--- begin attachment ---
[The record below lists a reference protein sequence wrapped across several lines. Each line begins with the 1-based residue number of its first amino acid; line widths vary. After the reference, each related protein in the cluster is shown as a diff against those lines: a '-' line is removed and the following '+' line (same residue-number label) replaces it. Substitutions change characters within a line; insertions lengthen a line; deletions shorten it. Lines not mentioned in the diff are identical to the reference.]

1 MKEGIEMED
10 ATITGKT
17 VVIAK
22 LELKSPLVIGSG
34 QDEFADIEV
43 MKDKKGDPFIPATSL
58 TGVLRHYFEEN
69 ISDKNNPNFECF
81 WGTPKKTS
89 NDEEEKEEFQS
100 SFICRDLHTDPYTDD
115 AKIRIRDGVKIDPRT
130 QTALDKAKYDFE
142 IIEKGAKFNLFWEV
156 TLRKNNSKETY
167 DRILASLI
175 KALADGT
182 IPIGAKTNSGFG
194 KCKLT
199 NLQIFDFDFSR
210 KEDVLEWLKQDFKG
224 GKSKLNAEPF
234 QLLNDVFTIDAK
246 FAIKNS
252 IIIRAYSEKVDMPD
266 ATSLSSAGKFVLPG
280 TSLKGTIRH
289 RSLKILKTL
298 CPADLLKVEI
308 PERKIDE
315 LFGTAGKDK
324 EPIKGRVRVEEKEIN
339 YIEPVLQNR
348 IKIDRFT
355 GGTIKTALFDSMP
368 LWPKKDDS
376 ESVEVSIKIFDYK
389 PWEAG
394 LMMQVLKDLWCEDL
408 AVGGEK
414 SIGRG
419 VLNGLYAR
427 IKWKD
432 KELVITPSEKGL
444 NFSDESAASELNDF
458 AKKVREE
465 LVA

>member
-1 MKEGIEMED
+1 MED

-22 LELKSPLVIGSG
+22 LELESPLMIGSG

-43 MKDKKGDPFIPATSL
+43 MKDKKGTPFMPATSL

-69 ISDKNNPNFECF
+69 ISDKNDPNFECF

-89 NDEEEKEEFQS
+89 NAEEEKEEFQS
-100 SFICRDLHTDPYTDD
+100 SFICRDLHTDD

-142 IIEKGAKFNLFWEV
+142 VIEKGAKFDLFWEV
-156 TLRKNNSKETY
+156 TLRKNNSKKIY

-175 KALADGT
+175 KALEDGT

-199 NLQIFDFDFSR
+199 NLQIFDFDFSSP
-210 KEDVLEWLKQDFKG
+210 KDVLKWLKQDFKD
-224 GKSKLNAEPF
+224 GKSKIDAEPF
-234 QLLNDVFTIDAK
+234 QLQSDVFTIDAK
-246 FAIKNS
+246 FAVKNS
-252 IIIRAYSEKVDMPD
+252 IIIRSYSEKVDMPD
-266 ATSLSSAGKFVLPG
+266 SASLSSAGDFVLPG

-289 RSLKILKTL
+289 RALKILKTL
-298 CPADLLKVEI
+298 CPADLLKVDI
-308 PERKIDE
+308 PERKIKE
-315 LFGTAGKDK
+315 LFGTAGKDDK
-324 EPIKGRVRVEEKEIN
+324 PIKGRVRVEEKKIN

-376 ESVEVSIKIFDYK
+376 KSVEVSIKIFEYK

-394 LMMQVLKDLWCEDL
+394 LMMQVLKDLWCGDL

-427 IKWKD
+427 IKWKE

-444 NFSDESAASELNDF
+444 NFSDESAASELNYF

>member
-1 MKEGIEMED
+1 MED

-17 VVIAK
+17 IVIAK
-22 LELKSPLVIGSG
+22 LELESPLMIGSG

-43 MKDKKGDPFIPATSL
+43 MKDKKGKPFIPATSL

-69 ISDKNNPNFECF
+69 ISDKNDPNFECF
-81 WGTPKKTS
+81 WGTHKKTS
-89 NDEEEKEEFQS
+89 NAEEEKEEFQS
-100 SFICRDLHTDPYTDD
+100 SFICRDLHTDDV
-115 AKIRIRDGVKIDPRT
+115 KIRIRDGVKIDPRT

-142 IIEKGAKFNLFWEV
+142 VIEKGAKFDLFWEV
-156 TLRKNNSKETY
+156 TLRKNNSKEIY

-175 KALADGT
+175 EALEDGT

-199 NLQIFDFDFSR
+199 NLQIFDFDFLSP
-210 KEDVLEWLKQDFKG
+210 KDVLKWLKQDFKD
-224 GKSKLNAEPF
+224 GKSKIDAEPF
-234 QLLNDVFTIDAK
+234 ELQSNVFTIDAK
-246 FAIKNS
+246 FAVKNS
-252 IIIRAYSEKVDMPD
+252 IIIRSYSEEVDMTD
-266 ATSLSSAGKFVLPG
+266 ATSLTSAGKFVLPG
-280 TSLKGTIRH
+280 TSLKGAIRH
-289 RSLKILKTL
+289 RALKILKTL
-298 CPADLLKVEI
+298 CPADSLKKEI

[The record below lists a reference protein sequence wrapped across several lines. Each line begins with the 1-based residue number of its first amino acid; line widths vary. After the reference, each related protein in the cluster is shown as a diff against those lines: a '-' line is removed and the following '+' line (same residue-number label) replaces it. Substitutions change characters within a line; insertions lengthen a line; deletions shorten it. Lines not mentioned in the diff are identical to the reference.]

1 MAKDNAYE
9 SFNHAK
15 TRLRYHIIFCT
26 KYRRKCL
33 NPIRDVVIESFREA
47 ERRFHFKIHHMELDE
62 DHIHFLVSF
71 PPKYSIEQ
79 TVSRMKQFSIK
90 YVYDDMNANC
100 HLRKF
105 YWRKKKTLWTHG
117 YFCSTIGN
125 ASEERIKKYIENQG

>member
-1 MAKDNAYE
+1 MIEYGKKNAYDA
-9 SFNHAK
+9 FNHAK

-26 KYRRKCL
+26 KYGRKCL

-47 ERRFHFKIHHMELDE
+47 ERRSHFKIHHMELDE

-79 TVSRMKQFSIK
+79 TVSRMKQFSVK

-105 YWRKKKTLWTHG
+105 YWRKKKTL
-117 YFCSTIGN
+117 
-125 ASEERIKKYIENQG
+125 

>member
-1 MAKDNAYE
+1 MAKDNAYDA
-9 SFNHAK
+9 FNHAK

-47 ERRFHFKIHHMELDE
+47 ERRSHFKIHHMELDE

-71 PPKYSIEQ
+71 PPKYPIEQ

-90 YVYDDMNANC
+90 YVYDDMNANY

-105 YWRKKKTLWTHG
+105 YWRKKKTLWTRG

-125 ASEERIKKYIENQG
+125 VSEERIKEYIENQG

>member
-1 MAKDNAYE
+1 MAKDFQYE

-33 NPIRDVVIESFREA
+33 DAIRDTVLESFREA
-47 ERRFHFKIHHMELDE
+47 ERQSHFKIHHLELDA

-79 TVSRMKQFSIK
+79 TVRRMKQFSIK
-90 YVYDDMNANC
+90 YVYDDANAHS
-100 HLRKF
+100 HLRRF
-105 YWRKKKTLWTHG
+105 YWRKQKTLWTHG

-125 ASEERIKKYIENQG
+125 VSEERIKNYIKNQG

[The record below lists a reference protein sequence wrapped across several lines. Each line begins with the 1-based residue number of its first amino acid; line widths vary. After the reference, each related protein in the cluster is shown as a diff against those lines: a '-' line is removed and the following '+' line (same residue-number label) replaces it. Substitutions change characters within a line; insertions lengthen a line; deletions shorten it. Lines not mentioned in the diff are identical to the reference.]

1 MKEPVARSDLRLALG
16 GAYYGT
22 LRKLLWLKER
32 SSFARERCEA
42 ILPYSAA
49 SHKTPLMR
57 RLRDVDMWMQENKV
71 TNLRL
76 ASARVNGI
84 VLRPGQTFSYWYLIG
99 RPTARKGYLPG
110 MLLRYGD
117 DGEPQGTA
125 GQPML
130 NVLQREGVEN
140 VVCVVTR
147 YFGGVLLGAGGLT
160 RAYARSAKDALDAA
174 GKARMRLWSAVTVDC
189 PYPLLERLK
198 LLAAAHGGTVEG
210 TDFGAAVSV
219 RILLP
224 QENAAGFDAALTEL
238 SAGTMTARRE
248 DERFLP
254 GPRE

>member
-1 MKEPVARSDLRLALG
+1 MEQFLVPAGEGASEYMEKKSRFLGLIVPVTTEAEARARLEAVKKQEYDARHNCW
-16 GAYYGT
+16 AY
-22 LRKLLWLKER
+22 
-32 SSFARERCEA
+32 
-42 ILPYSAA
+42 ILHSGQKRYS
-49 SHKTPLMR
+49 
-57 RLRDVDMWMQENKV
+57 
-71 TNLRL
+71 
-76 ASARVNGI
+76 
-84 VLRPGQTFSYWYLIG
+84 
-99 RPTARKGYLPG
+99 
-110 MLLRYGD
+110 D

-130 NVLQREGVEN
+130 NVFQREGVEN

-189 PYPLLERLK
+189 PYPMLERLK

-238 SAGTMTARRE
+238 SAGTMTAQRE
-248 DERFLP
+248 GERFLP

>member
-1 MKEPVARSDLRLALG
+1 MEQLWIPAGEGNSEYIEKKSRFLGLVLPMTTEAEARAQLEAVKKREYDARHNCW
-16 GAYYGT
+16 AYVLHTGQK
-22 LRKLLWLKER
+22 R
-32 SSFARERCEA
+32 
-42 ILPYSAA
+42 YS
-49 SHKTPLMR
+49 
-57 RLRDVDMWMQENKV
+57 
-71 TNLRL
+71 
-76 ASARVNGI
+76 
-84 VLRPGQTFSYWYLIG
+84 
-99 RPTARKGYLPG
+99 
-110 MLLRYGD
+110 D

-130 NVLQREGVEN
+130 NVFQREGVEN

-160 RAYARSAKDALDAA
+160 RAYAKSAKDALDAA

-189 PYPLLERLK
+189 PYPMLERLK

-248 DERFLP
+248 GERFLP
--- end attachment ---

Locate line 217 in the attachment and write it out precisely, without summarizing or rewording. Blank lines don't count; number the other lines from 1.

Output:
71 TNLRL